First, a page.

The city of Memphis, the Peabody Hotel and the Peabody Ducks all have a wonderful relationship with our stamp collecting hobby. In 1992 Ducks Unlimited, the largest wetland and waterfowl conservation organization in the world and a major supporter of the Federal Duck Stamp Program, moved their headquarters to Memphis.
In 1997 the famous Peabody Ducks were flown to Washington, D.C. and they marched around the Department of Interior auditorium during the opening ceremonies of the federal duck stamp contest. They were a huge hit and made an encore in 1998.
In 2005, for the first time in the programs history, the contest was to be held outside of Washington, D.C. The city chosen for this honor was Memphis and throughout the week activities and events were held at the famed Peabody Hotel. It was such a tremendous success that the city of Memphis was selected to host the contest again in 2006.
The Peabody Hotel features a duck-themed decor and through a special partnership with the U.S. Fish and Wildlife Service, they are an official outlet for the sale of federal duck stamps – the perfect place for duck stamp collectors to stay!
Kay and I just got back from a trip to Memphis and New Orleans. While in Memphis we stayed at the Peabody Hotel. The Peabody has become known as the “South’s Grand Hotel” and while it is truly beautiful and luxurious with first class food and service, the reason it has become so renowned is because of the March of the Peabody Ducks. Back in 2002, when my son, Eric, was 11 years old he served as Honorary Peabody Duckmaster and it was a fun and truly unforgettable experience.
On our recent trip Kay was surprised (the morning of) to find that she had been chosen to carry on what is now turning into somewhat of a Torre family tradition. It turned out to be the highlight of this portion of our trip which included taking in Graceland, Beale Street, the Sun Records Studio and the Lorraine Motel – the site of Martin Luther King’s assassination in 1968 and now home to the superlative and poignant National Civil Rights Museum.
Perhaps the biggest difference between 2002 and last week, is that I now had an iPhone which enabled me to make a short video of what actually takes place at the Peabody Hotel before the elevator doors open every morning at 11 AM – something relatively few people have witnessed. It turned out pretty well (and befitting our duck-loving demographic) so we have decided to share the video with you-all today.
The original Peabody Hotel was built just after the end of the Civil War, in 1869, on the corner of Main and Monroe Streets in downtown Memphis. It was built by Robert C. Brinkley and named after his good friend George Peabody (see Figure 1), who had financed the railroad line between Memphis and Charleston and who is widely regarded as the “father of modern philanthropy.”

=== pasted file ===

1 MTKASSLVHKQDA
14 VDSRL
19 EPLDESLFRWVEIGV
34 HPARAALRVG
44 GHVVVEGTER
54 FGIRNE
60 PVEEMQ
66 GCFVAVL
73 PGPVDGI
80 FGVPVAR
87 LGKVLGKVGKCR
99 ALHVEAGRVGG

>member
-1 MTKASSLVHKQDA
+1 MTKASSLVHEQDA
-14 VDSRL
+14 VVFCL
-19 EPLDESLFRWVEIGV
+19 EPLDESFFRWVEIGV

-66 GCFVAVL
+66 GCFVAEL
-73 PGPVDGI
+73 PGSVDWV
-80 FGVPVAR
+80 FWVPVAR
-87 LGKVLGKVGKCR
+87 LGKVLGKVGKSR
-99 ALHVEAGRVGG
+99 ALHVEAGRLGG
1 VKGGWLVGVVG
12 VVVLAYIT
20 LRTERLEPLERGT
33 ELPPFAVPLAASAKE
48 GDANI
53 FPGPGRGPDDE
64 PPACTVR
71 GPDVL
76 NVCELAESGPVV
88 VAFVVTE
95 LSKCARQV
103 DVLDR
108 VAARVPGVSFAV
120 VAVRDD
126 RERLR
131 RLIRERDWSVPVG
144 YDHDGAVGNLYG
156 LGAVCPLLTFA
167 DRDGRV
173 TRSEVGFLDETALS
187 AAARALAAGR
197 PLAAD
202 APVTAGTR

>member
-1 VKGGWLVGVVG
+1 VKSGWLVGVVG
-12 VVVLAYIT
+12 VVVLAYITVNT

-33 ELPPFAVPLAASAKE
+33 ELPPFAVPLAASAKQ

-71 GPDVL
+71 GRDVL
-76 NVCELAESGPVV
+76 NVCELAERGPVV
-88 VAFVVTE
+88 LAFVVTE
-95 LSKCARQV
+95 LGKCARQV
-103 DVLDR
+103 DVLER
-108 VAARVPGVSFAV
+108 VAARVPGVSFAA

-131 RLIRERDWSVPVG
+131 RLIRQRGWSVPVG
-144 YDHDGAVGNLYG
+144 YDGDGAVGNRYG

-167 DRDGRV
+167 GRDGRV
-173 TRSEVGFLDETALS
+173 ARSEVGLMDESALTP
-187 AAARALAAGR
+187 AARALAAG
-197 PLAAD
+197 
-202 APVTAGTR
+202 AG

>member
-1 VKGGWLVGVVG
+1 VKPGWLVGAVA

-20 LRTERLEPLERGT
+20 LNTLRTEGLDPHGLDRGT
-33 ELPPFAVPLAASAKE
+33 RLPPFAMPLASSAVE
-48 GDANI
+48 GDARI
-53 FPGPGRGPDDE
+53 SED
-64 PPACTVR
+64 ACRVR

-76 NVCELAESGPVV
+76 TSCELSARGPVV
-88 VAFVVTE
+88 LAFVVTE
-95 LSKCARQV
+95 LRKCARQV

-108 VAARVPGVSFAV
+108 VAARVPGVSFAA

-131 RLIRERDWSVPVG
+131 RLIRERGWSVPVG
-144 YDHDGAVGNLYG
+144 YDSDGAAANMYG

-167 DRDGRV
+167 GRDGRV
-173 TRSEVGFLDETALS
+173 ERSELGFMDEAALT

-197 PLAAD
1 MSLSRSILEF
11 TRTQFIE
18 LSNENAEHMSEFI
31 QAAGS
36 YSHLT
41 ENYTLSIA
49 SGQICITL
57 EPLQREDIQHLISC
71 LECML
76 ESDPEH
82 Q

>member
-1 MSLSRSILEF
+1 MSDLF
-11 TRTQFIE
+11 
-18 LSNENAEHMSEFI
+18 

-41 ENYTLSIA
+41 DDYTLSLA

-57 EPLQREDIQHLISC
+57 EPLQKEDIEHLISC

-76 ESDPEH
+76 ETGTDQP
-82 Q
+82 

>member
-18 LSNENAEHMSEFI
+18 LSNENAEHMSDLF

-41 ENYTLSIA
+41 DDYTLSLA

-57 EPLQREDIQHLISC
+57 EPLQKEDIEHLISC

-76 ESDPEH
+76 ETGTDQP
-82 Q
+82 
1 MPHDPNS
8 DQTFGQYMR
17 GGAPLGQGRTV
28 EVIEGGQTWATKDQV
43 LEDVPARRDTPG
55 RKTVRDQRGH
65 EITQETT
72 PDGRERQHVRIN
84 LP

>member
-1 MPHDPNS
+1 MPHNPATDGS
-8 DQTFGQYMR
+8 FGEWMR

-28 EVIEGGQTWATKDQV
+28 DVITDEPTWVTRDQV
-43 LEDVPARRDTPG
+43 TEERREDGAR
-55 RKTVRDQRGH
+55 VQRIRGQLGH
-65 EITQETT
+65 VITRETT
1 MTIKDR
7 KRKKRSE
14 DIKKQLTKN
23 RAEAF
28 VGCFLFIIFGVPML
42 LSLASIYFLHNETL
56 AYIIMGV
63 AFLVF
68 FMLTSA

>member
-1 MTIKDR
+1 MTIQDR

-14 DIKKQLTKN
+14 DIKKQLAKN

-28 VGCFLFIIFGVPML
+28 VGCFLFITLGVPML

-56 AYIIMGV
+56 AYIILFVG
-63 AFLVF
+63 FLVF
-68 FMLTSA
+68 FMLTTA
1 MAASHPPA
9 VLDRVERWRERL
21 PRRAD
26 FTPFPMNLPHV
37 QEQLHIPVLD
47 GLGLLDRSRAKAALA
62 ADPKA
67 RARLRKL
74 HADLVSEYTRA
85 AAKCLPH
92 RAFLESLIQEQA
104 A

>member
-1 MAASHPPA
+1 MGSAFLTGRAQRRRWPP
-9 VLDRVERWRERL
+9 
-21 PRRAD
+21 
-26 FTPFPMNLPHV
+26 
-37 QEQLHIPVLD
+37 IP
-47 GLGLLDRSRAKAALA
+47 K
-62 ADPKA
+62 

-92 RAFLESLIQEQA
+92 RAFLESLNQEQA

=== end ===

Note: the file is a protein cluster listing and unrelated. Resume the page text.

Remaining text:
Peabody was born in Massachusetts and later moved to London, where he founded a bank. As he neared retirement, Peabody took on a partner by the name of Junius Morgan and the business was then known as Peabody, Morgan & Co. After Peabody retired, the bank was known as J.S. Morgan & Co. Eventually, the business took on the name of Junius’ son, J.P. Morgan & Co.
In retirement, Peabody established a pattern of making generous donations to public causes and served as the role model for such men as Johns Hopkins, Andrew Carnegie, John D. Rockefeller and, more recently, Warren Buffett and Bill Gates.
During his lifetime, George Peabody made donations equalling $160 million in today’s dollars, including funding for what is now the Peabody Institute of the Johns Hopkins University, the Peabody Museum of Archeology and Ethnology at at Harvard University, the Peabody Museum of Natural History at Yale University, the Peabody Academy of Science in Salem, Massachusetts (now the Peabody Essex Museum) and the George Peabody College for Teachers (now the Peabody College of Vanderbilt University).
For decades the Peabody Academy of Science in Salem displayed a complete set of framed federal waterfowl stamp prints – all first editions. When the museum merged with the Essex Institute to form the Peabody Essex Museum in 1992, I was asked to oversee the deaccession of the print collection. The Peabody collection made it possible for two longtime collectors to complete their own sets of first edition prints.
Memphis: The Home of the Blues and the Birthplace of Rock and Roll
The original Peabody Hotel became an eclectic social hub for post war Memphis and guests included U.S Presidents Andrew Johnson and William Mckinley as well as Robert E. Lee and Confederate President Jefferson Davis. The Peabody was a place where “plantation owners could rub elbows with professional gamblers and [Mississippi] steamboat captains.”
In 1925 a larger, grander hotel was constructed one block from the original, on Union Avenue. The Italian Renaissance structure was designed by famed Chicago architect Walter Ahlsclager and is located just one block from Beale Street – the Home of the Blues.
In 1903 Mayor Thornton called his friend Booker T. Washington asking for a recommendation for a director for his band, the Knights of Pythias which was based in Clarksdale, Mississippi. Washington recommended W.C. Handy, an African-American musician who played in the “Delta Blues” style popular south of Memphis.